There is no other way of saying it—Beirut has the most irritating, frustrating, and annoying taxi system of any other city in the world that I have visited, and that includes Cairo. Nowhere else have I seen a taxi system so unfriendly to tourists and…Read More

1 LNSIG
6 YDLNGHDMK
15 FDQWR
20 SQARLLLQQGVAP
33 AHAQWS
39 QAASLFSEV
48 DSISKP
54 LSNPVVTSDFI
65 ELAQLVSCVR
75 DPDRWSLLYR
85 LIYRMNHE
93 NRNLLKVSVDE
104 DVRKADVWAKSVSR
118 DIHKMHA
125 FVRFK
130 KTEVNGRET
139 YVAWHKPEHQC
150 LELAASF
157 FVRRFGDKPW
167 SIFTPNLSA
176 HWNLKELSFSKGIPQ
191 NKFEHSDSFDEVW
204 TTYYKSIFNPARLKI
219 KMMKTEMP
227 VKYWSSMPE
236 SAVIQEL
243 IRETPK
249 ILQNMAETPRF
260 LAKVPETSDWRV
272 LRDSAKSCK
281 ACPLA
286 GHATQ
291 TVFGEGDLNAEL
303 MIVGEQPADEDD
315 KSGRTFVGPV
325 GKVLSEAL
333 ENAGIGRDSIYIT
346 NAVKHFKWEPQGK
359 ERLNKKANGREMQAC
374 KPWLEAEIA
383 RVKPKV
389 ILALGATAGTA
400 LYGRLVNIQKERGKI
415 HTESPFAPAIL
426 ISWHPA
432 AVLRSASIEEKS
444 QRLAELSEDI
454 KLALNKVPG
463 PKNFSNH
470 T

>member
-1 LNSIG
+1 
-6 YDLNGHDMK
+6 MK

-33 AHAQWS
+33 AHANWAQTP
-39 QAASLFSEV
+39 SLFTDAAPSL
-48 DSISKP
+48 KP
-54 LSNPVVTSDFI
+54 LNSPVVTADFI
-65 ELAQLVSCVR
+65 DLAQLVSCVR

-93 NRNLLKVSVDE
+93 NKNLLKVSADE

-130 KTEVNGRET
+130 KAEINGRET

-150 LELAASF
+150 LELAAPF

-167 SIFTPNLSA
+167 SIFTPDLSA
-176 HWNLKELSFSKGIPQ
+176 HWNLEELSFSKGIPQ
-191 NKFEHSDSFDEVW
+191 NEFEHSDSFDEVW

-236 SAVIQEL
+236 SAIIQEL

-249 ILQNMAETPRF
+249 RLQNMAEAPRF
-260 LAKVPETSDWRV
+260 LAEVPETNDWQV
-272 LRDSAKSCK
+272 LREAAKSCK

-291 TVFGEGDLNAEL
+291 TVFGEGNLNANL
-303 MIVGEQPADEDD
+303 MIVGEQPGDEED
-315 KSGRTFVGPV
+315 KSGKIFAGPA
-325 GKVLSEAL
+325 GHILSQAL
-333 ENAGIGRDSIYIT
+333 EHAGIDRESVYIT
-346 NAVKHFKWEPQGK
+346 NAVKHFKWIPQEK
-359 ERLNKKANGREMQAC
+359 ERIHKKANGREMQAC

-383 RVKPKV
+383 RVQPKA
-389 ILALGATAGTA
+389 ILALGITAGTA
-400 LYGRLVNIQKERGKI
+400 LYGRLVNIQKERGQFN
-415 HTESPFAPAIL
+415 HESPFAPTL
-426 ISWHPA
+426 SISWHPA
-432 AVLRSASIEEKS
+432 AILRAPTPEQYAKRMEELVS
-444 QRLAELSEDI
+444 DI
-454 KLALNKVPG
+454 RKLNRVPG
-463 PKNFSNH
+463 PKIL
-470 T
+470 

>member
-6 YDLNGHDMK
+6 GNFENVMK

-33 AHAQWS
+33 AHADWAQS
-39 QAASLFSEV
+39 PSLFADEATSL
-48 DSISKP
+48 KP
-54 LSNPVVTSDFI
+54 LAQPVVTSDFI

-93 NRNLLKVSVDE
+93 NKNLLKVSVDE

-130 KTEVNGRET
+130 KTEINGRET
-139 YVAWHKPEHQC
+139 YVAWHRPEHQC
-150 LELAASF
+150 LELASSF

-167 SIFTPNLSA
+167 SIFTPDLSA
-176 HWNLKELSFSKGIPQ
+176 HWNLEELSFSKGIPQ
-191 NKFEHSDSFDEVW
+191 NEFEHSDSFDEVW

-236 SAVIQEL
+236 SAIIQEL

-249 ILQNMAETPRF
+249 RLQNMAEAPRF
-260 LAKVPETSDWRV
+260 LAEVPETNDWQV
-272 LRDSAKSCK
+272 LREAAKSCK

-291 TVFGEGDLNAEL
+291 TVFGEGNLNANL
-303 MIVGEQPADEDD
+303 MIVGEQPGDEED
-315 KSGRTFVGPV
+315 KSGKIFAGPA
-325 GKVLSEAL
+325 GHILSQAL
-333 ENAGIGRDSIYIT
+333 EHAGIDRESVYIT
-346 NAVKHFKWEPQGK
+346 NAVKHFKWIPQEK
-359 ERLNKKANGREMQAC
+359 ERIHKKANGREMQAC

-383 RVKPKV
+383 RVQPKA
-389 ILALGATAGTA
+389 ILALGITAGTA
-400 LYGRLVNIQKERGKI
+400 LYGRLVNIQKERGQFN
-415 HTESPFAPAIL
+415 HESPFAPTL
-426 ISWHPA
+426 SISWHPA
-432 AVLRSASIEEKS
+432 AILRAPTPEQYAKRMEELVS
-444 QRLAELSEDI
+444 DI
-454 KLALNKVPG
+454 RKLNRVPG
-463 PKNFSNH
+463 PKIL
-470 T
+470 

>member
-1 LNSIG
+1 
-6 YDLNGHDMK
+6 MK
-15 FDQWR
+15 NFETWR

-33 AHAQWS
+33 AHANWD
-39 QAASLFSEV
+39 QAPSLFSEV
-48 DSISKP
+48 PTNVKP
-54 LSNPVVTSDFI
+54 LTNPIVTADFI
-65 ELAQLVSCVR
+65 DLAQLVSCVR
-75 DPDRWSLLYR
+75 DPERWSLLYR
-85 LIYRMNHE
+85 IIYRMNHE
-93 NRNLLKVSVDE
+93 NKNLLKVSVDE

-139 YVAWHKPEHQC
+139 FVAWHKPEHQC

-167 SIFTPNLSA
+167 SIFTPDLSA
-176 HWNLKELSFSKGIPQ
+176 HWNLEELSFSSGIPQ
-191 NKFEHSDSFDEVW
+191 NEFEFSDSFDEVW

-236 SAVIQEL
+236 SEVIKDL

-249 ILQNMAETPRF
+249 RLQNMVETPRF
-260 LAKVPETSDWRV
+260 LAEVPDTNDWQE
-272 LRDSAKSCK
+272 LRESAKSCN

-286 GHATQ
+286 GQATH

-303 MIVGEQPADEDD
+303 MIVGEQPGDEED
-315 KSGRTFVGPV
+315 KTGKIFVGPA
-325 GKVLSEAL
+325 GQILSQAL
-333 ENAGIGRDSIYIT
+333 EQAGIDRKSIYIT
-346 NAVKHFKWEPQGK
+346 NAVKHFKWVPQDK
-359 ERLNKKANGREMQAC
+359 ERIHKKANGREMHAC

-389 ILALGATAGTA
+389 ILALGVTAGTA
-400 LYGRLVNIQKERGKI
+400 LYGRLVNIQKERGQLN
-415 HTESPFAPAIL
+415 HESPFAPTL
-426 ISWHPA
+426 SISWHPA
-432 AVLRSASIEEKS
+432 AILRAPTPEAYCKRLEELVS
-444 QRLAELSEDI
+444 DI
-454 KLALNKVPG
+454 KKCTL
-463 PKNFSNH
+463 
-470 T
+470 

There is no other way of saying it—Beirut has the most irritating, frustrating, and annoying taxi system of any other city in the world that I have visited, and that includes Cairo. Nowhere else have I seen a taxi system so unfriendly to tourists and so complicated that even locals are constantly frustrated by its inefficiency. That is why I have created this entry: to warn you of the absolute ridiculousness of the system and to give you the benefit of my Beirut knowledge so that you may come armed, and I do mean armed, since I actually have had a Beirut cabbie get violent with me.